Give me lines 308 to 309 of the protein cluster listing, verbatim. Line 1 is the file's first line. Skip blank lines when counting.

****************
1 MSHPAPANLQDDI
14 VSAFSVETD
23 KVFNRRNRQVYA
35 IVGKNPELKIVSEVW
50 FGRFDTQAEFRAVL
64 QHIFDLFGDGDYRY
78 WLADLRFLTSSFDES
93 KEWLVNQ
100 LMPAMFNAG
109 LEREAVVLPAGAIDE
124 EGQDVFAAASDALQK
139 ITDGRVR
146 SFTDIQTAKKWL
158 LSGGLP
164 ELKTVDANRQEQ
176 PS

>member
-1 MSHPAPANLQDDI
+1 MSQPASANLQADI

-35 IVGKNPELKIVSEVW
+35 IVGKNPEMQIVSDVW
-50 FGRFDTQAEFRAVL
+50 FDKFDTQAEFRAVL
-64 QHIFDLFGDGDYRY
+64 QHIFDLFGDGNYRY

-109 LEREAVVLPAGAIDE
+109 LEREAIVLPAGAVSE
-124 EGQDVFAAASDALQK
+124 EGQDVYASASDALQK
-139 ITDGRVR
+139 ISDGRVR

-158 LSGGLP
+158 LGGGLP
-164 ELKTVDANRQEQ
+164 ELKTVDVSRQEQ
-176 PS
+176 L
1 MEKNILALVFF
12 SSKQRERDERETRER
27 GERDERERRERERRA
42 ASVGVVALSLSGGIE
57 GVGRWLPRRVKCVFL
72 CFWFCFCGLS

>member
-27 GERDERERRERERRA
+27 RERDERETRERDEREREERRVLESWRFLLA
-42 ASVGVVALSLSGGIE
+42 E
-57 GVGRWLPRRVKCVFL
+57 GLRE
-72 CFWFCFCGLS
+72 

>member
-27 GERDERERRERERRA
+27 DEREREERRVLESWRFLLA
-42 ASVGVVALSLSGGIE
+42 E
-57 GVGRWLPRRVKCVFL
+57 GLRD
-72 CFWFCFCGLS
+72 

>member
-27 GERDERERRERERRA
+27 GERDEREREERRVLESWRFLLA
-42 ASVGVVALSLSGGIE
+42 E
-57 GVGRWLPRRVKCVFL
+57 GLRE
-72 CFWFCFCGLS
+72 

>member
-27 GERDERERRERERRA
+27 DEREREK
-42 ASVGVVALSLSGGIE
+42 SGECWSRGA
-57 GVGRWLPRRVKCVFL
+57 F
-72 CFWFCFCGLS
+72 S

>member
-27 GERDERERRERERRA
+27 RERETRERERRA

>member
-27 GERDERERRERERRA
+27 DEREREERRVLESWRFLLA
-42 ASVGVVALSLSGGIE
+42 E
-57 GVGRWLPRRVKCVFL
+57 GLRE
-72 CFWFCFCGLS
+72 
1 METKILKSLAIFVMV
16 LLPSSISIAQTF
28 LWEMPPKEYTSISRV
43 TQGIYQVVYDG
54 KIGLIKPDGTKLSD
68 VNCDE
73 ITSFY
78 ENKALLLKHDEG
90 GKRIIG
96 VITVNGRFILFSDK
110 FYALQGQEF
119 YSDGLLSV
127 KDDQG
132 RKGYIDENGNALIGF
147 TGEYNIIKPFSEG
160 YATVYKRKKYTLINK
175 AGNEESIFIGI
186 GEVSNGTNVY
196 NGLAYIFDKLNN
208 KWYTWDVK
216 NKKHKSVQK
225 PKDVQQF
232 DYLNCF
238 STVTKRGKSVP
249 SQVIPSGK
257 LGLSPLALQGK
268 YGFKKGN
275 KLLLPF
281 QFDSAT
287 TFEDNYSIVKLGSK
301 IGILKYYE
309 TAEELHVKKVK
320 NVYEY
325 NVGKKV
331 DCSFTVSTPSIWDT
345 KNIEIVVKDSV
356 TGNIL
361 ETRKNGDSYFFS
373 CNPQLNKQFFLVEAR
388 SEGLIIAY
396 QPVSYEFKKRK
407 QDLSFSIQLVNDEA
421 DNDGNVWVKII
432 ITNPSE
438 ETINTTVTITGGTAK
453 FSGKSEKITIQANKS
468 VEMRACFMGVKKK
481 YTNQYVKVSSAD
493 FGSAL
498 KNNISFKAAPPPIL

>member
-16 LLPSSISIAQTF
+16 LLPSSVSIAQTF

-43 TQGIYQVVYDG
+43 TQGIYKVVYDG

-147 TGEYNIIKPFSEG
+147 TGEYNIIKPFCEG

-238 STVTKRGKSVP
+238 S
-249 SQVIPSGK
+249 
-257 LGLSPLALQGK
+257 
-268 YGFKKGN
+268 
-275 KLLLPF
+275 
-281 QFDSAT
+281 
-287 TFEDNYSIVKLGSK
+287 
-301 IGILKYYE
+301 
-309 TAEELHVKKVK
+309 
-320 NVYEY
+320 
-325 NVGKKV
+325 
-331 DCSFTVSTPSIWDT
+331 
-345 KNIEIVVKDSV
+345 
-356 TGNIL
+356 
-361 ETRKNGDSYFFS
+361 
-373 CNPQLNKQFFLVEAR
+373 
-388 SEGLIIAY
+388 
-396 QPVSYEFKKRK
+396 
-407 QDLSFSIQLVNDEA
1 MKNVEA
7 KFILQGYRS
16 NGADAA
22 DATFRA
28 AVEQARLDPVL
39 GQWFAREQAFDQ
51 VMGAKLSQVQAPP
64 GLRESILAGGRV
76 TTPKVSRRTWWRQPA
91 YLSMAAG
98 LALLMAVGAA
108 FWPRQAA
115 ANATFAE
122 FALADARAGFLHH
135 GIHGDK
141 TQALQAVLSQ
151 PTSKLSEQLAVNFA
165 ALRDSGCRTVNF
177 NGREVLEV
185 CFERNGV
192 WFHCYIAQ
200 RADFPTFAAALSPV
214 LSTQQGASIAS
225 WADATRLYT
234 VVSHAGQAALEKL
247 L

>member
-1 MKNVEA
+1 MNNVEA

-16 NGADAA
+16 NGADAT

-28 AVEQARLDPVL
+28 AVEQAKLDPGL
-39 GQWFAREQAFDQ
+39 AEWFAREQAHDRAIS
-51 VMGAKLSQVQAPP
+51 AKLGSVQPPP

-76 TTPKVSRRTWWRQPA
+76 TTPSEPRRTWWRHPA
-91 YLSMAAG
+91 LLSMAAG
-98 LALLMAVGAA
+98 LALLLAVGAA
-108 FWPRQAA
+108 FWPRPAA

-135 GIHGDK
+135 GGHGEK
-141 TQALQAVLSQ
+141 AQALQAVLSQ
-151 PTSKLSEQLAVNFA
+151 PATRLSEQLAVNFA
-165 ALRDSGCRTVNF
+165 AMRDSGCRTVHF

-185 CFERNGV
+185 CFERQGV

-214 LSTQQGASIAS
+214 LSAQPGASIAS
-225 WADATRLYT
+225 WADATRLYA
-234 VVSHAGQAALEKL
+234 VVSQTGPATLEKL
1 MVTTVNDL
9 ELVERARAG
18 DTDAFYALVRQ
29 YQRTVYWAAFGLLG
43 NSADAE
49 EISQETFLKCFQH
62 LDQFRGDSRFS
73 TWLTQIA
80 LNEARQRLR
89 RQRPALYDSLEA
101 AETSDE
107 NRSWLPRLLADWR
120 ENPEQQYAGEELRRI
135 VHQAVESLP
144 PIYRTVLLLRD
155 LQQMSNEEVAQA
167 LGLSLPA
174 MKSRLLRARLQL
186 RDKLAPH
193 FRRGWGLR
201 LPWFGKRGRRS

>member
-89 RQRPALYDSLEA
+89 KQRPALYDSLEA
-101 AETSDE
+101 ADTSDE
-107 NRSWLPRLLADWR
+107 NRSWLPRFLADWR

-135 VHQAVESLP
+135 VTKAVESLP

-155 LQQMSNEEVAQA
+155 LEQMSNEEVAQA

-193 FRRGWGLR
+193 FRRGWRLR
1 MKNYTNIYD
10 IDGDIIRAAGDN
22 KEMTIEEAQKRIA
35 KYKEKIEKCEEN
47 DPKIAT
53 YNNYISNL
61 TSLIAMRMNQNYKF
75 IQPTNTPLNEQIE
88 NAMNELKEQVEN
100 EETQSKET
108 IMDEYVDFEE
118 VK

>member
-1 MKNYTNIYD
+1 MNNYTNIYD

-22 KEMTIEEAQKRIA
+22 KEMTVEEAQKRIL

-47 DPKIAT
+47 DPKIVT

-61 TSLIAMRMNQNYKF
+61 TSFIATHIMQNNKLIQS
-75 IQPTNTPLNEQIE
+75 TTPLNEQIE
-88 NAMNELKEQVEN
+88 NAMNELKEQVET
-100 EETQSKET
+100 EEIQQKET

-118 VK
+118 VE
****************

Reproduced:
-118 VK
+118 VE